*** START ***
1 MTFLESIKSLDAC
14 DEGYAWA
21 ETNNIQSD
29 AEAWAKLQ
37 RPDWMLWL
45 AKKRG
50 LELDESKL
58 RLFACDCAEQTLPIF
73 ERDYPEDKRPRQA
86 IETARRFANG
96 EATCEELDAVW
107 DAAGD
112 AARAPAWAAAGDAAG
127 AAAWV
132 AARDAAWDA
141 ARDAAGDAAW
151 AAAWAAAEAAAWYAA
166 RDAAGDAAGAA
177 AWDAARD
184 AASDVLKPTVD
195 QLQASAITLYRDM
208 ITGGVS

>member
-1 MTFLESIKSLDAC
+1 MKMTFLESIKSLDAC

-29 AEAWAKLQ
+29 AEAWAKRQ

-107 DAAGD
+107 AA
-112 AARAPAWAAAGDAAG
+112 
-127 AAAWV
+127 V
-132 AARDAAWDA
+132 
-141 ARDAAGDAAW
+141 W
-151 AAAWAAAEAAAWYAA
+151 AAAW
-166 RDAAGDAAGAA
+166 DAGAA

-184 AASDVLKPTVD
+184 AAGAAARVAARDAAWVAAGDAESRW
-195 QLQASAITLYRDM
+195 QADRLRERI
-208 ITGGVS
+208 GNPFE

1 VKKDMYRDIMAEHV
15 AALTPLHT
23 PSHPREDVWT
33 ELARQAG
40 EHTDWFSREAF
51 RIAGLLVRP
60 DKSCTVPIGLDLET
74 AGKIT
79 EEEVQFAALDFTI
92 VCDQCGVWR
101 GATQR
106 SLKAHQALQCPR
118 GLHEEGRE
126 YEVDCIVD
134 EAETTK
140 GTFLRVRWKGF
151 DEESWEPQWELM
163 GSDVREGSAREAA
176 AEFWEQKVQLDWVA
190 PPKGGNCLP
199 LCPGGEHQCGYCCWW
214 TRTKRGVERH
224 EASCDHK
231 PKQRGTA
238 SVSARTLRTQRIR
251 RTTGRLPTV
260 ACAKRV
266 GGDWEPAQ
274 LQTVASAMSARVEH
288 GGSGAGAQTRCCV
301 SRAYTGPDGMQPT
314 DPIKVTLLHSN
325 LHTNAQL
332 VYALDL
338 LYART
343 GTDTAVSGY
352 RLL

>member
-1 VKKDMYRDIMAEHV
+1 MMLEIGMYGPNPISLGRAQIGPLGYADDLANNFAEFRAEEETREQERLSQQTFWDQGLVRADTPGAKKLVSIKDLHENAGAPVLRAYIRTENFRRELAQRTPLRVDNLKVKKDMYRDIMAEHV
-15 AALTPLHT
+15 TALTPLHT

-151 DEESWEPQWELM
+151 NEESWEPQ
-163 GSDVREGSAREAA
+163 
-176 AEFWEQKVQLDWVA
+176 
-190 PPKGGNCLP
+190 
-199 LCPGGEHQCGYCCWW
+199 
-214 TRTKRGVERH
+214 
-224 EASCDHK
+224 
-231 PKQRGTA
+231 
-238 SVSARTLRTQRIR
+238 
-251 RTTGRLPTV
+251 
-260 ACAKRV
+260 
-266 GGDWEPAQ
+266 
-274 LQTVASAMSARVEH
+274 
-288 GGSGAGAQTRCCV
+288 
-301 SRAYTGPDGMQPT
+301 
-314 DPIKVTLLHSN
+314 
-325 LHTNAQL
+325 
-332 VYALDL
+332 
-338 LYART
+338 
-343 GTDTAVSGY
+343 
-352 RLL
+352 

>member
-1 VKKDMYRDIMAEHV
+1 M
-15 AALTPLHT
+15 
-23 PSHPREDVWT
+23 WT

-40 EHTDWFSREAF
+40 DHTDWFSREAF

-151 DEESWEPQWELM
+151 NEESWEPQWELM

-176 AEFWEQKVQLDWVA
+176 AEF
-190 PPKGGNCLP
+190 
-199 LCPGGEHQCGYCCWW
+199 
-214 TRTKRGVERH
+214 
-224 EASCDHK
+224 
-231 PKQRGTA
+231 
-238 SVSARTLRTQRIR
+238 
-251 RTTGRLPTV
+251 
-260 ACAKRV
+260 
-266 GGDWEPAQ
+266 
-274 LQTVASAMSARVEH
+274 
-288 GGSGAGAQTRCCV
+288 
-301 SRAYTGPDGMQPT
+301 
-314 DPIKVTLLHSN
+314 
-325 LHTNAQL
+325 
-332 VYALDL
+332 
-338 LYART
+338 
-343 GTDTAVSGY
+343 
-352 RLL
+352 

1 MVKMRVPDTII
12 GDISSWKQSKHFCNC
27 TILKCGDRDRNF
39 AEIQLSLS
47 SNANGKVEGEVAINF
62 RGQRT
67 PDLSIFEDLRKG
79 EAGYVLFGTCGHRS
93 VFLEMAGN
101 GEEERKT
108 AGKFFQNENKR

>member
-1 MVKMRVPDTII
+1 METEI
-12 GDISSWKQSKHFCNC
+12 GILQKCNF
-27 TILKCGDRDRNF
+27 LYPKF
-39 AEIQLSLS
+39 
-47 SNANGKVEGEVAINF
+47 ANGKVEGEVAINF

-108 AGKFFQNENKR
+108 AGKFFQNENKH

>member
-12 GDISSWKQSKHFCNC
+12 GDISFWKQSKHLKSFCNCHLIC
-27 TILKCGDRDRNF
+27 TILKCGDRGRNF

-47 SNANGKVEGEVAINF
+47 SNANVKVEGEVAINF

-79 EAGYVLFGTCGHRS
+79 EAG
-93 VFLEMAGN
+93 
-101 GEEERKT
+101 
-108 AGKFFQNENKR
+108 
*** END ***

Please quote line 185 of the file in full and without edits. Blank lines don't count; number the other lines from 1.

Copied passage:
47 SNANGKVEGEVAINF